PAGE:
Center for Biological Diversity

For Immediate Release, December 8, 2015

Contact:  April Rose Sommer, Center for Biological Diversity, (510) 844-7115,
Bill Powers, Protect Our Communities Foundation, (619) 917-2941

Lawsuit Filed to Prevent Another New Dirty Power Plant in Southern California

SAN FRANCISCO— The Center for Biological Diversity and Protect Our Communities have filed a lawsuit to stop construction and operation of a new fossil fuel power plant on the beach in Carlsbad, Calif. The lawsuit, filed late Monday in the California Court of Appeals, challenges the California Public Utilities Commission approval of San Diego Gas and Electric’s application to purchase power from a new $2.6 billion gas plant that will be paid for by the utility’s customers.

“The last thing we need is another dirty power plant polluting our air and water and destroying highly biodiverse and beautiful wildlife habitat,” said April Rose Sommer, staff attorney at the Center. “California has sold itself to the world as a leader in renewable energy, yet it continues to permit one new gas power plant after another, on the backs of California’s people and environment.” 

The proposed gas power plant is located on the beach next to the Agua Hedionda Lagoon, a threatened coastal wetlands home to many endangered and threatened species such as the tidewater goby, California coastal gnatcatcher, least tern and light-footed clapper rail. The power plant will harm an already fragile ecosystem by taking water from the lagoon, increasing threats to native plants from invasive species, and stressing vulnerable wildlife with noise and light pollution. The developer had previously been granted approval to build a similar plant but has now applied for approval of an even dirtier, less-efficient plant using outdated technology.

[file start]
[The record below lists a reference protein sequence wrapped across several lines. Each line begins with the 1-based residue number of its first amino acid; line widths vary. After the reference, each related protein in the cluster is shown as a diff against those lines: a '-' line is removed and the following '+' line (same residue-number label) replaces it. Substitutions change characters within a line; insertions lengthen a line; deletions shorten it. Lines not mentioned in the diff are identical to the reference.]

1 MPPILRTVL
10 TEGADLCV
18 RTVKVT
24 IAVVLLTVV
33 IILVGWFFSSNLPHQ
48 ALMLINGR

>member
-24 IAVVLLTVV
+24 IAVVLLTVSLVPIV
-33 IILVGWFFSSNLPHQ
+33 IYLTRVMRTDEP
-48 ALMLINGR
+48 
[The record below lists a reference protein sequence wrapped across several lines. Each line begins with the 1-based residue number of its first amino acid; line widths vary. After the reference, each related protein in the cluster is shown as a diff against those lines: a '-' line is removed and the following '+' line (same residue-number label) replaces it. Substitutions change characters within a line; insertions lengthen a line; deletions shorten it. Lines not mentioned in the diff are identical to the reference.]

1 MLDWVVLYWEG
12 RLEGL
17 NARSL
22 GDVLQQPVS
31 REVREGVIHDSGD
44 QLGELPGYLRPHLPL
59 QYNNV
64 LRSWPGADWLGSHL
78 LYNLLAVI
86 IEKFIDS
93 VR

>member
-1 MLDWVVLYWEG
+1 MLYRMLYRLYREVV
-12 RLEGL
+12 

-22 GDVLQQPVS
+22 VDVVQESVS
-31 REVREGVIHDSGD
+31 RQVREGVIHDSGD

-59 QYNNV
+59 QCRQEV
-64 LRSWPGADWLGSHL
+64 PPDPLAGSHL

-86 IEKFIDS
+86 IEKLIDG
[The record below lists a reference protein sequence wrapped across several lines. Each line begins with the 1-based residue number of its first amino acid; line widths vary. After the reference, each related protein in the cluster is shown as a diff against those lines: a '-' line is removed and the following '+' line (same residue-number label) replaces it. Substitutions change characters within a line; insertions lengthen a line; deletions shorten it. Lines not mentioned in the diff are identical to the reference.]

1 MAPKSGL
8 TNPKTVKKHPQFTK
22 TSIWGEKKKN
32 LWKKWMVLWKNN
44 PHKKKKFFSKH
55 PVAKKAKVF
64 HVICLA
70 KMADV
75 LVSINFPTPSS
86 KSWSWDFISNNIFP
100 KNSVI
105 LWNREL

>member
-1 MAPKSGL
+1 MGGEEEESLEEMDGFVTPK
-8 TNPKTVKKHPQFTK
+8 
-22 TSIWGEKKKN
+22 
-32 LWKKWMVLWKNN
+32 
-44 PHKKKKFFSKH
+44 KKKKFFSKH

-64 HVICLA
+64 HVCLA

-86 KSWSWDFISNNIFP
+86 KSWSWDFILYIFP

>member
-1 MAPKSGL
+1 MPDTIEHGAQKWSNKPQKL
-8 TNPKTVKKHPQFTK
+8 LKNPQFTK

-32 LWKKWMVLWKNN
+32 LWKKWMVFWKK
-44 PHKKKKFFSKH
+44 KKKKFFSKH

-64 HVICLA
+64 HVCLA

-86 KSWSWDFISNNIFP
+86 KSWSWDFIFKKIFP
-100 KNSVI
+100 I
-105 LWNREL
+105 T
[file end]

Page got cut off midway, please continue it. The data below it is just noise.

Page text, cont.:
The lawsuit challenges the utilities commission’s May 2015 approval as procedurally and legally flawed. The commission is required by law to address electricity needs first through energy efficiency, followed by demand response, renewable generation, and finally “conventional” fossil fueled generation. But, based on last-minute, secret negotiations with the project developer and the utility, the utilities commission approved a large gas-fired power plant without considering other options.               
“This case is yet another example of the utilities commission breaking the law by approving fossil fueled generation over required cleaner alternatives,” said Sommer. “The utilities commission continues to fail the trust of the people of California and must do better.”

The Center for Biological Diversity is a national, nonprofit conservation organization with more than 900,000 members and online activists dedicated to the protection of endangered species and wild places.

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